Whether you view your RV as holiday accommodation and transportation or as your snowbird or full-time home, growing your own food inside your vehicle is easier than you may imagine. Keeping a garden while traveling can be challenging but it also helps ground you and brings in wonders like fresh herbs and produce or simply beautifies and detoxifies a closed space like an RV. Continue reading for tips on RV gardening.

Related: Beautifully Bizarre Joshua Tree Has Springtime Written All Over it

Wildlife World Zoo in the Phoenix West Valley © Rex Vogel, all rights reserved

Visiting a zoo

Zoos frequently have lower admission rates during the off-season and lesser crowds than in summer. Visiting the zoo during springtime will allow people to experience seeing more newborn species and more interactive animals because there will only be a lesser audience. Top zoos in America include the San Diego Zoo, Lincoln Park Zoo (free admission), St. Louis Zoo, ZooAmerica (Hershey, Pennsylvania), and the National Zoo.

Spring wildflowers © Rex Vogel, all rights reserved

Create and fly a kite

One of the most fun and creative activities with kids is creating their kites from scratch through the materials available at home. Spring is considered a kite-flying season as the wind becomes steady and constant. Kites range in price from $14 to $85 depending on the model, but it gets much more exciting if the kite is handcrafted. After creatively making the kite, find a more expansive and steady wind spot with less crowds.

Spring wildflowers © Rex Vogel, all rights reserved

Final word

Every spring, most of us can’t wait to get outside for fresh air. But after an exceptionally cold and snowy winter, getting outdoors feels all the more urgent. You don’t have to spend a fortune to do it, either. Many spring outdoor activities are free or low-cost.

Worth Pondering…

Come with me into the woods. Where spring is advancing, as it does, no matter what, not being singular or particular, but one of the forever gifts, and certainly visible.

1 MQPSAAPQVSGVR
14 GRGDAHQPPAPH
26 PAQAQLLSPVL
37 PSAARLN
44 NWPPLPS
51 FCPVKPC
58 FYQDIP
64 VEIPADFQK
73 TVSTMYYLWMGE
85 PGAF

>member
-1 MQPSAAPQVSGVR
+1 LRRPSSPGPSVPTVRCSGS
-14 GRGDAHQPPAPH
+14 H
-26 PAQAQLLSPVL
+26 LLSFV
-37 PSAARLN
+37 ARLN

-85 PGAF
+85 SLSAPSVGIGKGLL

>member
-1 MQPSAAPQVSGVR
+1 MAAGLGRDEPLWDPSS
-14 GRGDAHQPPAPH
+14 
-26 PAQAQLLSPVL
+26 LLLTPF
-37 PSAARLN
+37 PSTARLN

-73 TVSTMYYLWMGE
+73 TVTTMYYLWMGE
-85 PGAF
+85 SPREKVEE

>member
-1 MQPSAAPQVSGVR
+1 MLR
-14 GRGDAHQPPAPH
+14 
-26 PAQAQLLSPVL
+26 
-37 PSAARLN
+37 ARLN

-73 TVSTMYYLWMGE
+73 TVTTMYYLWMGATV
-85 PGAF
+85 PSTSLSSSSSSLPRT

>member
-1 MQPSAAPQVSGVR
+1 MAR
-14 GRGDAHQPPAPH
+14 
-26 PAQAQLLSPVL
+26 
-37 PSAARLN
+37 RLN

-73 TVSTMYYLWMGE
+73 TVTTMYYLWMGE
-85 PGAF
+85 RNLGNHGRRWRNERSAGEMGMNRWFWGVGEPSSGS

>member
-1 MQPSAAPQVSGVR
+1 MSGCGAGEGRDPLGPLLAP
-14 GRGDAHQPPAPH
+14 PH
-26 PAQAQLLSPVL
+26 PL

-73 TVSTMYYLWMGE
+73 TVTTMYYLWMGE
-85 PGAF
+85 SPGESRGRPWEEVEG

—Mary Oliver, Bazougey

Where the Rivers Meet the Sea: Mobile-Tensaw River Delta and Meaher State Park

Second only to the Mississippi River Delta in size, the Mobile-Tensaw Delta is an environmental showplace that is 45 miles long and over eight miles wide

“It is arguably the biologically richest place,” scientist E.O. Wilson said, describing the importance of the Mobile-Tensaw Delta on a global scale. “The delta floodplain forest and swamp, and the area immediately around it including the Red Hills to the north has more species of plants and animals than any comparable area anywhere in North America … it is a place yet completely unexplored, sort of like the upper Amazon.”

Fishing in the Mobile-Tensaw Delta © Rex Vogel, all rights reserved

The Delta proper is a vast jungle wilderness where dozens of river channels braid together and twist apart creating hundreds of islands large and small. Those islands and channels are populated with numerous creatures capable of killing a grown man: bears, alligators, bull sharks, bobcats, feral hogs, and five species of venomous snakes.

There are 300 bird species and an untold variety of insects, amphibians, and reptiles. But more than anything, the Delta is the place where all the water running downhill from the rest of the state meets the sea.

Camping at Meaher State Park © Rex Vogel, all rights reserved

The Mobile-Tensaw River Delta is Alabama’s largest wetland ecosystem and the nation’s second-largest river delta. It is approximately 45 miles long, averages eight miles wide, and contains over 400 square miles of wetland and associated upland ecosystems. The Delta is characterized by a large number of tributary rivers, streams, bayous, and creeks which form a maze of waterways including the waters of the Tensaw, Mobile, Tombigbee, and Alabama rivers.

Related: Mobile Bay: Gateway to the Gulf

Meaher State Park © Rex Vogel, all rights reserved

Meaher State Park

A 1,327-acre state park is situated in these wetlands and is a day-use, picnicking, and scenic park with modern camping hook-ups for overnight visitors. Meaher’s boat ramp and fishing pier will appeal to every fisherman. A self-guided walk on the boardwalk will give visitors an up-close view of the beautiful Mobile-Tensaw Delta.

Camping at Meaher State Park © Rex Vogel, all rights reserved

Meaher State Park is the perfect access point to this massive natural wonder. Since the Delta empties into Mobile Bay, it is a productive estuary with numerous species of fresh and saltwater fish which makes Meaher State Park an angler’s dream. And, you might also see an alligator or two.

The park offers a 300-foot pier with a 200-foot “T” for your fishing pleasure. Access to the pier is included in the park admission fee. An Alabama freshwater fishing license is required. The most common freshwater and saltwater fish are abundant in the area.

Camping at Meaher State Park © Rex Vogel, all rights reserved

There is also a boat ramp with access to Blakeley River located on the east end of the park. Entry is $4 per boat. The ramp is accessible from 7 a.m. until sundown.